Monthly Archives: October 2014

Week Nine Readings: Your Thoughts

The business plan in the appendix of the Briggs book is in a different format than the one you will eventually write, but it offers you some good things to think about in developing a media related business. What did you find most interesting or surprising about it?

How could you apply at least one of the insights into how Google operates from the Jarvis book to your startup?

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Startup Case Study: Flipboard

By Lori Schull

While it’s not exactly new anymore, I still love Flipboard, the create-your-own news-magazine app released for iPad in 2010. It was founded by a former iPhone engineer and the former CEO of Tellme, a phone-based application that Microsoft purchased for $800 million in 2007.

Flipboard does not create any content itself. Instead, it creates a personalized magazine for its users and allows them to create and share their own magazines. It was designed to recreate the usability of a print magazine on a mobile device and allow users to easily share and connect with each other through other social media outlets, including Twitter, Facebook and Tumblr. Since they are not creating their own content, they have been able to focus on the usability of the app, and it shows in its beautiful design and intuitive interface. It has also made some great video tutorials, as well as blogs about its internal functioning and recruiting on its website.

This app is all about personalization and allowing people to tell the app what kinds of content they want to see. It’s the news junkie’s version of Twitter because it allows for easy access to the news you think is important, without all the white noise. My favorite thing about Flipboard is they are not setting out to solve the media’s problem by creating more content; instead, they are finding the content and putting it together in a novel way. The world does not lack for great journalism; what it lacks is a great way to aggregate that content and make it easy to find without being a slave to Google or the whims of your Facebook newsfeed. The articles on this app are usually already vetted; they are not coming from a maniac’s blog or fringe media.

The design is truly incredible. The founders started making a way to recreate beautiful magazines like “National Geographic” online without losing the art of the design. It seems to have grown from there.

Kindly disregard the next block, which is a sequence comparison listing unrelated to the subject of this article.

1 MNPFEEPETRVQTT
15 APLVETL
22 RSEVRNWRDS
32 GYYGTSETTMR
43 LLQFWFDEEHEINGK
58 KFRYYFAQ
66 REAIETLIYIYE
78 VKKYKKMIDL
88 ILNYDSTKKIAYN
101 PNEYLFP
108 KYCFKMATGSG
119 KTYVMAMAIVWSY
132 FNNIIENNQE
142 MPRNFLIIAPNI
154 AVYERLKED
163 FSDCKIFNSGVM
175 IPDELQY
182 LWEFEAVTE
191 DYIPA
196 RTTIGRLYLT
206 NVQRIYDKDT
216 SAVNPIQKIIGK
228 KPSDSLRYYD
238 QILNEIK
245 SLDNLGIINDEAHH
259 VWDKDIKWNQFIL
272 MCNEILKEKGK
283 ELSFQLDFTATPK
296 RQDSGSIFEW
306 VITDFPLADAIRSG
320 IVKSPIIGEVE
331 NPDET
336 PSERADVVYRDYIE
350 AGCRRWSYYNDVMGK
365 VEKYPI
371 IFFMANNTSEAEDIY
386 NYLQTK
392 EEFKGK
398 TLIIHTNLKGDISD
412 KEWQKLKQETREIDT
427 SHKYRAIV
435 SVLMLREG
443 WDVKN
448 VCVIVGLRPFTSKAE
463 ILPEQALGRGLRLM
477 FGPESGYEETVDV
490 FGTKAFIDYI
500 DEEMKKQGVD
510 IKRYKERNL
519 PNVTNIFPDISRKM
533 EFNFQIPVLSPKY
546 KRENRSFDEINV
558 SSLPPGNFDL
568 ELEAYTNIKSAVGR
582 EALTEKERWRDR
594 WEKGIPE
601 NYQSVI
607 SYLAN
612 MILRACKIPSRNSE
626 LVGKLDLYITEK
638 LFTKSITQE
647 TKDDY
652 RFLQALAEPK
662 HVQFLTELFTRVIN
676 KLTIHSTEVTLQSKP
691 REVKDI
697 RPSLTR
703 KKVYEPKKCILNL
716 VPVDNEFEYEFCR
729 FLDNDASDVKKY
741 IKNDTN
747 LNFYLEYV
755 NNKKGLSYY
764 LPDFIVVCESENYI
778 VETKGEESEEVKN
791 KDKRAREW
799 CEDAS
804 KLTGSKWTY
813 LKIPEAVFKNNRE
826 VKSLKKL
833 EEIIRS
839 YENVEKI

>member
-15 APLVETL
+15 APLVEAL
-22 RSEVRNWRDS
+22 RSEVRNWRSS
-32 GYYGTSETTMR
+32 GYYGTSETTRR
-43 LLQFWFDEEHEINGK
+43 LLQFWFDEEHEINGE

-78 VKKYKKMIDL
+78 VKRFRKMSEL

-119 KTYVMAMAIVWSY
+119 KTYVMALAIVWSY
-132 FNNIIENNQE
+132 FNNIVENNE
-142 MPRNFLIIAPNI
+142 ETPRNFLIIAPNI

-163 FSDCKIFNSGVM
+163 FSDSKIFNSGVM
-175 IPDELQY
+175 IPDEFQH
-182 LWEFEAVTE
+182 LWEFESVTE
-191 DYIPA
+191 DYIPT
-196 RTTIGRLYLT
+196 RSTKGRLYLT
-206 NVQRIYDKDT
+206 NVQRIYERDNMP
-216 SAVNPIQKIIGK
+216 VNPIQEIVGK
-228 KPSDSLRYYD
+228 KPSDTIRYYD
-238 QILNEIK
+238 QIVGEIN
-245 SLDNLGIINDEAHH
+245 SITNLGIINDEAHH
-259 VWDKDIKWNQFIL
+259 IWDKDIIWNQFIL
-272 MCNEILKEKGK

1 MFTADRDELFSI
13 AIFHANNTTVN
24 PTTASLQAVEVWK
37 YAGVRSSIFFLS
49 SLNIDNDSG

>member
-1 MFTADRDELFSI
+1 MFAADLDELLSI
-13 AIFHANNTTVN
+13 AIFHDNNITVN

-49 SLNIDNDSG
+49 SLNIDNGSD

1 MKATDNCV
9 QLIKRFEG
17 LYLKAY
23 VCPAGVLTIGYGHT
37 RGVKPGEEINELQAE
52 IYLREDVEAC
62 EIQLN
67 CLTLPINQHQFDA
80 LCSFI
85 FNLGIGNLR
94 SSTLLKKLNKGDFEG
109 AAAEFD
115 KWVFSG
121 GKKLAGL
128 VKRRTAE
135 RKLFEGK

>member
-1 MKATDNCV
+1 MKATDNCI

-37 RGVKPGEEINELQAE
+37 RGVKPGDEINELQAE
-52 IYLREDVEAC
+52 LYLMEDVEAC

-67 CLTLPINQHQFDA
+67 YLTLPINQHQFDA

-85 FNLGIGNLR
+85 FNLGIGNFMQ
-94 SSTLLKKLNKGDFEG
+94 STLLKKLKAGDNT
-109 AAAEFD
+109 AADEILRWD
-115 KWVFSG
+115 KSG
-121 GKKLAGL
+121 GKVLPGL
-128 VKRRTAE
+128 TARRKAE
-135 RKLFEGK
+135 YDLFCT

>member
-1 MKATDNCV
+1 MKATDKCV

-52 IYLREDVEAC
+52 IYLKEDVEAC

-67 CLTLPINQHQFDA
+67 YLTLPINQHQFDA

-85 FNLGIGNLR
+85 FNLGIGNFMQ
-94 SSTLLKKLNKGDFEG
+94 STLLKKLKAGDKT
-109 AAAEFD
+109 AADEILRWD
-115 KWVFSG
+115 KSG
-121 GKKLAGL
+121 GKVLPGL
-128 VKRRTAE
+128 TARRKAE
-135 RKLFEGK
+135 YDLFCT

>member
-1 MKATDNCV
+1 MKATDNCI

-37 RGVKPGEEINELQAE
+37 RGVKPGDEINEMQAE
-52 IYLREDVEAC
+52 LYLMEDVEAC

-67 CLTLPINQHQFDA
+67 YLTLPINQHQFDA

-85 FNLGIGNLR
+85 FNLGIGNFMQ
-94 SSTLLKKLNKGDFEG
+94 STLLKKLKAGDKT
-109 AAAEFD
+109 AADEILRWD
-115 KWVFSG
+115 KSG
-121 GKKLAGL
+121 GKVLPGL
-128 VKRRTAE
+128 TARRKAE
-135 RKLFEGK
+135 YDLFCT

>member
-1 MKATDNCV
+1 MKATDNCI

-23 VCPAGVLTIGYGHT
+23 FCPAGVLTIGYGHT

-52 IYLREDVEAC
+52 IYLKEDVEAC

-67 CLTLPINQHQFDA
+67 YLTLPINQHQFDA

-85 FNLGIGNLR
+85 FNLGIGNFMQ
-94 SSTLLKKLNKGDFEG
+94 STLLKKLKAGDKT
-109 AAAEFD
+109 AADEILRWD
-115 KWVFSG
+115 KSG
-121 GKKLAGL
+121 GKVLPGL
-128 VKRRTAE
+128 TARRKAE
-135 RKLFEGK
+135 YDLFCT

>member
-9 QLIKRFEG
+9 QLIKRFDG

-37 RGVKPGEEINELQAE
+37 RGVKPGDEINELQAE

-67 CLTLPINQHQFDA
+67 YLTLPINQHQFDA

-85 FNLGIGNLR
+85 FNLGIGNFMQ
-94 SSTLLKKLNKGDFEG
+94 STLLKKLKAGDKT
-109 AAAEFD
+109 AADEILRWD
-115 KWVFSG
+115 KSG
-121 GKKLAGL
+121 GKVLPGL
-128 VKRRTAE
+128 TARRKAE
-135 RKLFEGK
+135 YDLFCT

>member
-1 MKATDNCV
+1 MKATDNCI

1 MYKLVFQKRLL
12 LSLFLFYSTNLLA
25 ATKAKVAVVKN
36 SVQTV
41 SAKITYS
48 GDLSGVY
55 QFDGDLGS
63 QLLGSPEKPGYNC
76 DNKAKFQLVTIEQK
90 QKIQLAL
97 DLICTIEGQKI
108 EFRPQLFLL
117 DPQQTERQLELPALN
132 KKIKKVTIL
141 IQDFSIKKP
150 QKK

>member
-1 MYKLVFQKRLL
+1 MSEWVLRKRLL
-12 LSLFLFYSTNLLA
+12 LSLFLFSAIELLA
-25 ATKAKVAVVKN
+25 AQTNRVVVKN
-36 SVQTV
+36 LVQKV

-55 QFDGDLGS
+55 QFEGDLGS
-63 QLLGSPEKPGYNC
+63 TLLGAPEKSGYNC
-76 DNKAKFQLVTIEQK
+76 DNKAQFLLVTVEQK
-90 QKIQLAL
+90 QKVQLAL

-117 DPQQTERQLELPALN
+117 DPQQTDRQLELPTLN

The need they ended up meeting was the aggregation factor. It’s all the news you want in one place, but it also interfaces with social media to facilitate sharing and communication. It has a search function and a way for users to create their own magazine, like a Pinterest for articles.

A lot of their money seems to come from private investors. To date, they have raised more than $60 million from private investors. Recently it did start allowing video advertising.

Most of their marketing strategy seems to be aimed at the technology media. Flipboard was named Apple’s 2010 iPad app of the year, and it has been featured on a wide variety of media outlets, including the BBC, Mashable, USA Today and The Verge.

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Legacy Media Case Study: The Tennessean

By Lori Shull

As the bottom began to fall out from the print journalism world thanks to the internet in the 1990s, Gannett was one of the early adopters of change. It adopted what it called News 2000, an initiative to focus on community interest stories, watchdog journalism and diversity. At the time, it seems that more than one journalism expert hated the idea. It was formula and numbers-based, and editors had to report data to executives who then gave the papers scores and orders to change what they were doing if deemed necessary. Despite the protests, others came around and eventually agreed that the company had it right. Since then, Gannett and other news organizations have tried to do essentially the same thing—reinvigorate the business model by refocusing on community initiatives—again and again.

In 2003, Gannett launched the Real Life, Real News initiative, which again focused on community conversation and added an emphasis on breaking news, rather than operating the newsroom exclusively for print deadlines.

Three years later, Gannett launched Information Centers, which seem to have been intended to destroy the traditional news desks—metro, sports, state, city and so on—in favor of more nebulous terms like community conversation, digital, local, data and multimedia to name a few. The goals were to publish more user-generated content, expand local coverage and continue developing into a 24/7 news organization instead of saving breaking news for print deadlines. Every three years, it seems that the corporation tried to reinvent itself using the same ideas but wrapping them up in a different name.

Since News 2000 launched, the company appears to have floundered, along with many other newspapers. It is well-known for its highly paid executives, several of whom earn more than $2 million a year, and frequent lay-offs.

This year is no different, with the corporation recently announcing that it was divesting the print side of its holdings into a separate company from its broadcast and digital side. The end result is that the most profitable pieces of the company, including its recent purchase of the nearly three-quarters of it did not already own for $1.8 billion, will no longer have to bail out their less-profitable print counterparts. Gannett is not the first media corporation to do this. Like the others, the company tried to explain that everyone would win because the print side of the company would be debt-free and be able to purchase other newspapers that previously were unavailable to it because of federal regulations.